At 141.8 meters, it’s the tallest monument in Russia. But it’s not just some random number, as the whopping height symbolizes the number of days that World War II lasted - 1,418. Every 10 centimeters stands for a day of the devastating war, which claimed the lives of around 27 million Soviet citizens.
The epic monument consists of two parts. The lower segment features a sculpture of St. George slaying a dragon, which, in this case, symbolizes fascism. Behind the sculpture stands an obelisk in the shape of a bayonet, awash with the names of the key Soviet cities where WWII was fought.
Closer to the top comes a sculpture of Nike, the iconic Greek goddess of victory. With a golden laurel wreath in one hand and two little angels blowing golden trumpets on either side, it reportedly weighs around 25 tons in total.
It turns out, of course, there’s more to the monument than meets the eye. The supporting part of the obelisk - only 8 meters high - goes 3.7 meters underground, where it is attached to a concrete slab with a diameter of about 40 meters. There is an elevator inside the obelisk, which rises 87 meters twice a week for technicians for maintenance and check ups.
The Victory Monument is the brainchild of Georgian-born sculptor Zurab Tsereteli, whose works can be found in numerous locations around the world, including the ‘Tear of Grief’ in New Jersey gifted to the U.S. by Russia, which is dedicated to the victims of the 9/11 terrorist attacks.
Tsereteli’s Victory Monument was opened to the public in Moscow back in 1995, to mark the 50th anniversary of the end of WWII.
You literally can’t miss it! It holds the title of the second tallest monument in Russia. The impressive structure, located outside the main entry to the VDNKh (a giant amusement park and permanent general purpose trade show in Moscow) measures in at 107 meters.
The monument was built back in 1964 to pay tribute to the unparalleled Soviet contribution to space exploration. Despite its colossal size, the Monument to the Conquerors of Space (designed by sculptor Andrei Faidysh-Krandievsky and architects Mikhail Barshch and Aleksandr Kolchin) is devoid of visual massiveness. Solved in the style of Soviet modernism, it depicts a flying rocket standing at a 77-degree decline. The scale of the monument speaks for itself, depicting the vapor trail behind the rocket.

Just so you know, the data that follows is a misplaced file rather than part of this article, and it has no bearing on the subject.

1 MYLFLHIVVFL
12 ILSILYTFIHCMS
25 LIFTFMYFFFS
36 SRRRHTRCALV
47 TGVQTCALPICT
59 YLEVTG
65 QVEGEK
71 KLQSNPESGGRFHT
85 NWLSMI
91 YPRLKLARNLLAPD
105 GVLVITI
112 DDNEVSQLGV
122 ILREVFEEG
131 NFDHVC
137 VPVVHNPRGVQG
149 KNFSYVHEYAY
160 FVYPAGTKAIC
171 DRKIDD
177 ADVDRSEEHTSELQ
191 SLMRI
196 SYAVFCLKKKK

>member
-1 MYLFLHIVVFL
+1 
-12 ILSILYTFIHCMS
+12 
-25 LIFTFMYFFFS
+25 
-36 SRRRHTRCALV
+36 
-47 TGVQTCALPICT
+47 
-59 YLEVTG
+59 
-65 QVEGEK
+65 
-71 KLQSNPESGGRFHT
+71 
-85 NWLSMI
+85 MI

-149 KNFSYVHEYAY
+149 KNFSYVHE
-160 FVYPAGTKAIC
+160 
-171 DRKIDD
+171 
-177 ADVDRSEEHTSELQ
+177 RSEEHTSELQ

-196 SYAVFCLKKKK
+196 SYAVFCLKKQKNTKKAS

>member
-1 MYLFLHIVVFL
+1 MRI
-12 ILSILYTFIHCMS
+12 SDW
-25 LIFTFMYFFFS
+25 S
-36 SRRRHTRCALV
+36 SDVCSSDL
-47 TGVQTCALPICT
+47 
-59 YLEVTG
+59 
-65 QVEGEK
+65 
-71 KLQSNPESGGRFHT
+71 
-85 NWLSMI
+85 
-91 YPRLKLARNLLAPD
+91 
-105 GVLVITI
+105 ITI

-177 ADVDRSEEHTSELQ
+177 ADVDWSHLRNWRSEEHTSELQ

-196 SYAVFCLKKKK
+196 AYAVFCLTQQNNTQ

The 250-ton steel structure was assembled by hand on the ground and then lifted by cranes into place. It’s best to view the giant structure from different angles to fully appreciate its grandeur. Last, but not least, the base of the monument is home to the Museum of Cosmonautics.
You won’t have any trouble spotting this quirky monument. Standing at an impressive 98 meters (321 feet), it’s taller than the world-famous Statue of Liberty in America.
The gigantic monument featuring Tsar Peter I of Russia at the helm of a ship was erected in 1997, causing great controversy. The behemoth monument, created by the prolific Zurab Tsereteli, sits in the Moskva River, at the tip of an artificial island.
Critics wondered, among other things, why the monument to Peter the Great, who created the Russian Navy, was erected in Moscow when the tsar famously moved the capital of Russia from his least favorite city to St. Petersburg back in 1712?
Nonetheless, the scale of the statue speaks volumes about Peter the Great (1672–1725), who had a reputation as one of the tallest rulers in Russian history. The monument weighs over 2,000 tons and consists of three parts: a pedestal (the lower part of the monument), a ship and the figure of Peter the Great.
Vera Mukhina’s stainless steel brainchild is her response to social realism, meant to symbolize an ideal symbiosis between the working class and peasantry.
This quintessential Soviet monument reaches 58 meters (190 feet) and was actually built for the 1937 World Fair in Paris.
In a prophetic twist of fate, the Soviet and the German pavilions found themselves placed opposite one another in the heart of the French capital, at the Trocadéro.
After the fair, the Worker and Kolkhoz Woman sculpture was relocated to Moscow, where it was placed outside the VDNKh park entrance, becoming a magnet for tourists and locals.
The statue dedicated to one of the most iconic cosmonauts in world history is made from titanium used in the construction of spaceships.
Yuri Gagarin’s monument, erected in July 1980, is 42.5 meters (139 feet) tall. It celebrates what the legendary Soviet cosmonaut was praised for – confidence, energy and audacity. It stands tall in the middle of a square and one gets the impression that Yuri Gagarin is literally rising into the sky.
The towering monument can be seen from miles away. The figure of the legendary Soviet cosmonaut consists of 239 blocks, bolted together with titanium alloy. At the base of the statue is a replica of the Vostok capsule.
The man with the lady-killer smile became a hero to millions when he blasted off Earth into space and orbited the planet on 12 April, 1961. It’s not a coincidence that the monument, created by sculptor Pavel Bondarenko, was erected on Leninsky Avenue. In 1961, Gagarin traveled back from Vnukovo airport along this major avenue to deliver his long-awaited report on the first flight into space.
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